Another communications staff member and I met with Ginny early on in this process to determine the extent of the archives she managed. One issue at the time was that, a year or two before, the original book that contains the names of the children served at Topton had gone missing. While there were copies of those records, Ginny was upset over the loss of this artifact.

During our tour of one section of the archives that day, I asked Ginny to describe the book. As she finished her description, I happened to look over to one shelf and something quite similar to her description caught my eye. I asked, “What is that?”

Her eyes widened and began to gleam. It was the book.

Obviously, whoever had taken the book had returned it to that spot unannounced. While we really had no significant role in finding the book, I have to say it was very gratifying to know that our trip had resulted in returning it to Ginny’s safekeeping.

Our hearts were gladdened just by the look on Ginny’s face.

I wish Ginny had lived to see the Old Main project completed, to see the building refurbished and renovated and serving its original purpose anew. But perhaps it is enough that she knew the project was under way.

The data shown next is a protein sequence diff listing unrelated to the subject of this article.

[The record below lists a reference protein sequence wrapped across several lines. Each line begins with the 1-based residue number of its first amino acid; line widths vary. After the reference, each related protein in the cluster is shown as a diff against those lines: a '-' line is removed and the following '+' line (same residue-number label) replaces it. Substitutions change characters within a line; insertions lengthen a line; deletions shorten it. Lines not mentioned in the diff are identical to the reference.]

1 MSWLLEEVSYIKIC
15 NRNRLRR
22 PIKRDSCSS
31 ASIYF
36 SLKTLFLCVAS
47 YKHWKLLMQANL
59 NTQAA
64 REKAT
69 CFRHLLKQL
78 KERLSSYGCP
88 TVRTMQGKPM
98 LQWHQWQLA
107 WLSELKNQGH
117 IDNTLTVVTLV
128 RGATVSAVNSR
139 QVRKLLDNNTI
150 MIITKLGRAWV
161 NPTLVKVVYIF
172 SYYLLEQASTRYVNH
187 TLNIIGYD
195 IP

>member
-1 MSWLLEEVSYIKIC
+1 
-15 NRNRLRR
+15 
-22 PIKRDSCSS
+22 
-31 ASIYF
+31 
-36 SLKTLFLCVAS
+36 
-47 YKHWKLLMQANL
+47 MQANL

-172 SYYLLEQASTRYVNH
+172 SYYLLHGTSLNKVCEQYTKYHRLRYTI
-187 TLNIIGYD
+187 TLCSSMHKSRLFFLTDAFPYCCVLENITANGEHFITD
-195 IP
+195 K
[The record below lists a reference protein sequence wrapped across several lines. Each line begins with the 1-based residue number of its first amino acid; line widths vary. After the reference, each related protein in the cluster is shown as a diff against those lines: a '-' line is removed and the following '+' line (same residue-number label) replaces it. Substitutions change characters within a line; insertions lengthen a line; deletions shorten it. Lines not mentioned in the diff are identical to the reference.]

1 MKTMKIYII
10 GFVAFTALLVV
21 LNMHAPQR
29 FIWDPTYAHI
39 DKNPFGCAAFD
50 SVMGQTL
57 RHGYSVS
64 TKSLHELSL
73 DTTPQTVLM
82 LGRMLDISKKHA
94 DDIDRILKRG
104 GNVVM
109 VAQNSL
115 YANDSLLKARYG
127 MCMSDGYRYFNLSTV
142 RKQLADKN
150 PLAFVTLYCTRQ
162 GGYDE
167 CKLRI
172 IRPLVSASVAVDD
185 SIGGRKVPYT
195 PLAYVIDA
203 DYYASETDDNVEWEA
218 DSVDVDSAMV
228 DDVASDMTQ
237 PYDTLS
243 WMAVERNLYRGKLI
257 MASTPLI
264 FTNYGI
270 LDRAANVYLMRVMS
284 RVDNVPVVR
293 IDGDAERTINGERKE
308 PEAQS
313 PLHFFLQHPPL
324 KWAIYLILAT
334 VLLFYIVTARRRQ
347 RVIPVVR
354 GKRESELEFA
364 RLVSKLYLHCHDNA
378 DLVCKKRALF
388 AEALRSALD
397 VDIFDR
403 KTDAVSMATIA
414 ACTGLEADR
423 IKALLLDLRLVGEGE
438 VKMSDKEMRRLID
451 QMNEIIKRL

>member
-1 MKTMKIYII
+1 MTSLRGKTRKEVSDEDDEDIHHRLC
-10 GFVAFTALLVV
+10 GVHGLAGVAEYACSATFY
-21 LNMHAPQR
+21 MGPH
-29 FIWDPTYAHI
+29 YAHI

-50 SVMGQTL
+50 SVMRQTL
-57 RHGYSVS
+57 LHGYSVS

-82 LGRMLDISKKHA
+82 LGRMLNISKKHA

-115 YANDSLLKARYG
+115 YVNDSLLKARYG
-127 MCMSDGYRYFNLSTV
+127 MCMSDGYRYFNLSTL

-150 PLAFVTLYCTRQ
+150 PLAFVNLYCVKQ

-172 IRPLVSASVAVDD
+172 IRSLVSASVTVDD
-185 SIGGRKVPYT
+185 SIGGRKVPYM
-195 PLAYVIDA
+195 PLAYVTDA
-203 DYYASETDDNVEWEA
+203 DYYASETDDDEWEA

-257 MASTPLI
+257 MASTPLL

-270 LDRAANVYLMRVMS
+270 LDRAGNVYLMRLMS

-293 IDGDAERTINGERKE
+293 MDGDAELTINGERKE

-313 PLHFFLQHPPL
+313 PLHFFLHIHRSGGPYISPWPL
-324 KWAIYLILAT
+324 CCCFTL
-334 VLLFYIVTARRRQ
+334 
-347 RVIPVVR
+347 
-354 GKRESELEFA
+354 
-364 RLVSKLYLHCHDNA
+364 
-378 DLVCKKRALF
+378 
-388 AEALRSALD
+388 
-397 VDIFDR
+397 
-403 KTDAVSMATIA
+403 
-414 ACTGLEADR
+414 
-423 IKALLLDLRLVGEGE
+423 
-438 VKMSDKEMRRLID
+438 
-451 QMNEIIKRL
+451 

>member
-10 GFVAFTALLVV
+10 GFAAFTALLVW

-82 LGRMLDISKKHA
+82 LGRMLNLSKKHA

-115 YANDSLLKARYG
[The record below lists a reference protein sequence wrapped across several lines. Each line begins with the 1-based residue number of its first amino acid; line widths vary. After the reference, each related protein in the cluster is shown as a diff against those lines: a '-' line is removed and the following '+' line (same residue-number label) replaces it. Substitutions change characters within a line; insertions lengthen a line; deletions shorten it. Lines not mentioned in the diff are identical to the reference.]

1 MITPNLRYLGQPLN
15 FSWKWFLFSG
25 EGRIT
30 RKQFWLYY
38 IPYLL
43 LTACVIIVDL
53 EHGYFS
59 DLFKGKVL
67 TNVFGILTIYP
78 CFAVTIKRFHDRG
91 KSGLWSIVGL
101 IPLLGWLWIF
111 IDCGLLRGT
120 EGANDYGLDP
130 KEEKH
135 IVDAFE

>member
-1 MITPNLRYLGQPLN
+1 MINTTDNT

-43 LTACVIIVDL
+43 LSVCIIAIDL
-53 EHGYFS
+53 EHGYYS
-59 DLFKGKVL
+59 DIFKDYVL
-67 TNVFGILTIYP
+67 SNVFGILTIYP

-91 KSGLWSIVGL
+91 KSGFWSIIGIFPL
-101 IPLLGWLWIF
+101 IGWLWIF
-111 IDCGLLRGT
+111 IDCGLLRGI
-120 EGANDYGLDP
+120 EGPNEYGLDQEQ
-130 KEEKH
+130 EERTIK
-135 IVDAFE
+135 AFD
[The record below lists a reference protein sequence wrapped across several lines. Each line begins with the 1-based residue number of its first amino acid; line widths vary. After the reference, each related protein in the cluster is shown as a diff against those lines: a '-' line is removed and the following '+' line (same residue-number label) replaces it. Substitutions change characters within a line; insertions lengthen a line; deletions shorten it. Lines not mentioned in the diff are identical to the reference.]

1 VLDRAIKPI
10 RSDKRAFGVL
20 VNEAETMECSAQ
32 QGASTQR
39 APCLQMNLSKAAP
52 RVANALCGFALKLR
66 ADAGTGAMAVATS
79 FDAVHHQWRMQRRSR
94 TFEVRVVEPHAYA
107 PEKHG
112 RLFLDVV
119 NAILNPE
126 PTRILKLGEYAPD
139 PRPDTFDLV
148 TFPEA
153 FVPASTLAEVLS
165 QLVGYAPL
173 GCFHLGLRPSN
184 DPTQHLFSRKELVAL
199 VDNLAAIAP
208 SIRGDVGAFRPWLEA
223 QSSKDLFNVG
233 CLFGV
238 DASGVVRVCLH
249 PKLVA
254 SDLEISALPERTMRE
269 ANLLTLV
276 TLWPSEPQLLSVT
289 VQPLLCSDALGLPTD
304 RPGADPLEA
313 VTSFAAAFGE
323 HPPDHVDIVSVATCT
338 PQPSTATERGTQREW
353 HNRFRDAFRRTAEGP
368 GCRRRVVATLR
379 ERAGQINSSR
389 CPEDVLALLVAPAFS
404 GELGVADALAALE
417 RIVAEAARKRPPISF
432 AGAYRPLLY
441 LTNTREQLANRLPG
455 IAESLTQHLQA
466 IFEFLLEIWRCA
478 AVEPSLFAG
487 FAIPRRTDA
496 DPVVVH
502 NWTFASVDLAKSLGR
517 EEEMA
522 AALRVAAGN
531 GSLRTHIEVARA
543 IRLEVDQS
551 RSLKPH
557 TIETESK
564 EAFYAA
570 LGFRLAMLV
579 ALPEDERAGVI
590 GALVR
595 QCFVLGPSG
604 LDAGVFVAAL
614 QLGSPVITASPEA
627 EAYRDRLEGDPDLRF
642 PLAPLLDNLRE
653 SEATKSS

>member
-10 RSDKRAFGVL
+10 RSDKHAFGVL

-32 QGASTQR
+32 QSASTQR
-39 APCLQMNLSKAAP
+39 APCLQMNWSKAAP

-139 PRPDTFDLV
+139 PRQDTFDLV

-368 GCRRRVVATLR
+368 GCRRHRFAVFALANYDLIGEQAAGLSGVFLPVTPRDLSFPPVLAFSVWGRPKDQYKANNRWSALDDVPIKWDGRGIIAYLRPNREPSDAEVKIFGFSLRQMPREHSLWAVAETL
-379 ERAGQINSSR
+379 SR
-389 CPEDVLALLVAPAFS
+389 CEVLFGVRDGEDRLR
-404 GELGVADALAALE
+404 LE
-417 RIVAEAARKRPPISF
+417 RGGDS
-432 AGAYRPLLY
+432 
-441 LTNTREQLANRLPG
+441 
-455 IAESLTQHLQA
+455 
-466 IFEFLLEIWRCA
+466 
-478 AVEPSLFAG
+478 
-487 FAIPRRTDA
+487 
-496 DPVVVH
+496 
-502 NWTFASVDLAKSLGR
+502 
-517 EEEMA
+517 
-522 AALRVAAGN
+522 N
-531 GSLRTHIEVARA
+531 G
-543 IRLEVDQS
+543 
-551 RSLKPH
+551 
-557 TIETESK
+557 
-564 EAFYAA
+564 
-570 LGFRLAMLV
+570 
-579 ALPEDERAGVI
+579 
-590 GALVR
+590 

And as we work to preserve the history of The Lutheran Home at Topton in this project, I know many of us will think frequently of Ginny.

I know as well that her spirit will be right there with us.

By William Swanger
Senior Vice President
Corporate Communications & Public Relations

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Climbing a phone-tree … to view the past

When you work in communications, your daily tasks can be pretty varied, from developing an entire strategic plan to … well … redoing a phone tree.

What’s a phone tree?

It’s the sequence of options people hear when they call a main number for an organization … you know, “to speak to this program, press 1,” and so on. I don’t do any of the technical phone stuff; rather, I review the sequence of the tree, edit the accompanying text and arrange for the professional recording you hear.

Diakon had not revised its tree for a while and when I began the update process, I found I had quite a few changes to make, sometimes because programs had been transitioned to other providers, sometimes because they had moved geographically or administratively or, in an instance or two, because they had closed.